New bottles, new wine: the en banc Fourth Circuit issues an important decision on workplace racial harassment

Boyer-Liberto v. Fontainebleau Corp., No. 13-1473 (4th Cir. May 7, 2015) (en banc).

Much has changed about the Fourth Circuit since 2003, when the New York Times could describe it as the “most aggressively conservative federal appeals court in the nation.” And today, the en banc Fourth Circuit overrules a decision issued under the old dispensation.

The facts of the case are shocking. Reya Boyer-Liberto, who is black, was working as a cocktail waitress when a white manager, prompted by the pettiest of causes, screamed at her and called her a “porch monkey” to her face on two consecutive days. Liberto was fired just a couple of days after she complained about the incidents. 

Liberto filed suit under Title VII. The district court granted summary judgment to the former employer on Liberto’s hostile-work-environment and retaliation claims. The en banc Fourth Circuit now holds that a jury should decide both claims. 

The Fourth Circuit also overrules an earlier decision, Jordan v. Alternative Resources Corp., that put harassed employees in a bind. Jordan seemed to hold that an isolated racist comment could effectively never qualify as a hostile work environment. But it also held that an employee who complained about a single racist comment and was punished for it couldn’t bring a retaliation claim, because the employee’s belief that there was a hostile work environment wasn’t objectively reasonable—such a belief being a prerequisite for a retaliation claim. So employees couldn’t sue over the harassment itself, but they also couldn’t stave off further harassment by complaining to their employer—at least not without putting their jobs at risk. Plus, the law generally requires employees to complain about harassment if they want to win a lawsuit over it.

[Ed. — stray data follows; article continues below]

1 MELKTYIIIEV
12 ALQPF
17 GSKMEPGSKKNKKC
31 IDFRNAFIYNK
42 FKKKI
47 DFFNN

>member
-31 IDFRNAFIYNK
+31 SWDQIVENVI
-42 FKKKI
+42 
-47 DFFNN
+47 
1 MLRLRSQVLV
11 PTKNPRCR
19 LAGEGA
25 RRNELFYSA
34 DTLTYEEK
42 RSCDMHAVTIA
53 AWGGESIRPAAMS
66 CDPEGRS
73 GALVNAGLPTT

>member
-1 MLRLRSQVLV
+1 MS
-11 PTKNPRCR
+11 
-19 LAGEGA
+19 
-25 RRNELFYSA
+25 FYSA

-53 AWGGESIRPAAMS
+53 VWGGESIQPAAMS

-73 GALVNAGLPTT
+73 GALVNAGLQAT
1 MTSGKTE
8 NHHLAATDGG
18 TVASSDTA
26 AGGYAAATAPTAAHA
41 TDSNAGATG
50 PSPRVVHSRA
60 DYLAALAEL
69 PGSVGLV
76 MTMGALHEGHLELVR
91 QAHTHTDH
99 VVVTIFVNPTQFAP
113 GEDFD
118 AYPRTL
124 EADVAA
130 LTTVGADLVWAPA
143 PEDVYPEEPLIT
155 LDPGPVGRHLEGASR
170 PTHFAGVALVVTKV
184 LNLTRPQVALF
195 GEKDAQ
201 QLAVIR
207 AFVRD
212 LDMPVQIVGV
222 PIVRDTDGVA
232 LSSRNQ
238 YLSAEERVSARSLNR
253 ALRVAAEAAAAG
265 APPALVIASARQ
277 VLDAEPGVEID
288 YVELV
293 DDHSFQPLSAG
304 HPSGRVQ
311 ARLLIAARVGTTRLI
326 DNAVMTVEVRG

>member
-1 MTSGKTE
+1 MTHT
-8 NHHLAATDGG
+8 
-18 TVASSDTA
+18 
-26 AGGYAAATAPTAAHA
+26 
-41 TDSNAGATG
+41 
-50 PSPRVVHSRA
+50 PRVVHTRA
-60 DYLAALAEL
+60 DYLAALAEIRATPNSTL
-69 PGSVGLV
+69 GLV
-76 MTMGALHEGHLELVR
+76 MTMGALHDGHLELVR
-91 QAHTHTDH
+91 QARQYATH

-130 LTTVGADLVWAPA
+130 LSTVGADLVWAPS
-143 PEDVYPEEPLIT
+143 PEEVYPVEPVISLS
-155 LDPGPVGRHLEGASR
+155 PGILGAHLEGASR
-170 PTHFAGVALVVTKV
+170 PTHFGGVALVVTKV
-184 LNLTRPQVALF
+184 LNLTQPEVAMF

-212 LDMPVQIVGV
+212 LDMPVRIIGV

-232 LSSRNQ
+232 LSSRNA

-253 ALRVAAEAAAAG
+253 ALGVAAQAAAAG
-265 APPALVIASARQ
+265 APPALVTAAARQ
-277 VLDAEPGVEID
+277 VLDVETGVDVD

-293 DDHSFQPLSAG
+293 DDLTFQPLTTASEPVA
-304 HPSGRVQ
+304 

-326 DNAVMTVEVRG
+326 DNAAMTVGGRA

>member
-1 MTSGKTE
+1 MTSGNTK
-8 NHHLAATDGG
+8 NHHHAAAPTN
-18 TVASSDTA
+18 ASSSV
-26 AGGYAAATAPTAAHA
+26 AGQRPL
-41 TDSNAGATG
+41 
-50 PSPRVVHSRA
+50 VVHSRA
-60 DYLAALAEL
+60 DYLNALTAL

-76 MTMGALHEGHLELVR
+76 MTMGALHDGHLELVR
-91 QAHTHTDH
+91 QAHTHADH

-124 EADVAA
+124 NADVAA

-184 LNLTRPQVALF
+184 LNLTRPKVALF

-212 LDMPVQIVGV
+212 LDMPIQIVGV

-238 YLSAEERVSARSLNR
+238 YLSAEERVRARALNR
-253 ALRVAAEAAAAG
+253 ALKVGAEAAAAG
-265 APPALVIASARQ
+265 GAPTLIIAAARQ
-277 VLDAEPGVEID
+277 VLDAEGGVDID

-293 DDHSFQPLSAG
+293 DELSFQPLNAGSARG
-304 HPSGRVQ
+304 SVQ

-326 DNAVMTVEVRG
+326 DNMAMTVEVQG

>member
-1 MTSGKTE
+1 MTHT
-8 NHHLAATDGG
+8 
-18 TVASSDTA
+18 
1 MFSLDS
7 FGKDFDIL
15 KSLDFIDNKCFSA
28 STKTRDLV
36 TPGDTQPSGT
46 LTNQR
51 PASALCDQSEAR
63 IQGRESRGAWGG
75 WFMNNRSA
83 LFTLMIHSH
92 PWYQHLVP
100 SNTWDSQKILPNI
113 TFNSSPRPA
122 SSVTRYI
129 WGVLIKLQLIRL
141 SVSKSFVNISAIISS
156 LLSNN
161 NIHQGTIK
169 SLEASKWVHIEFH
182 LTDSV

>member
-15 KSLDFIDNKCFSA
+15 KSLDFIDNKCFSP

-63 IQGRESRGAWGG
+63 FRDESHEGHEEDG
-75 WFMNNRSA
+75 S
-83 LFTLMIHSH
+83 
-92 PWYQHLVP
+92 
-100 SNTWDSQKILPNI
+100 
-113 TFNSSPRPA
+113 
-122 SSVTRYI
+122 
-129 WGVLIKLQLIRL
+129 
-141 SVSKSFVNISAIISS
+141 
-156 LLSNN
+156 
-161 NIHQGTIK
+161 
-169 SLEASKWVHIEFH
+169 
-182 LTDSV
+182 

The Fourth Circuit now gets rid of this dilemma. Even if an isolated racist comment can’t qualify as a hostile work environment—itself a proposition that the Fourth Circuit’s decision puts in doubt—that comment can be one part of a larger hostile work environment. Or, at least, employees may reasonably so believe. Which means that employees in the Fourth Circuit can now bring retaliation claims if they complain about one comment and are punished for it.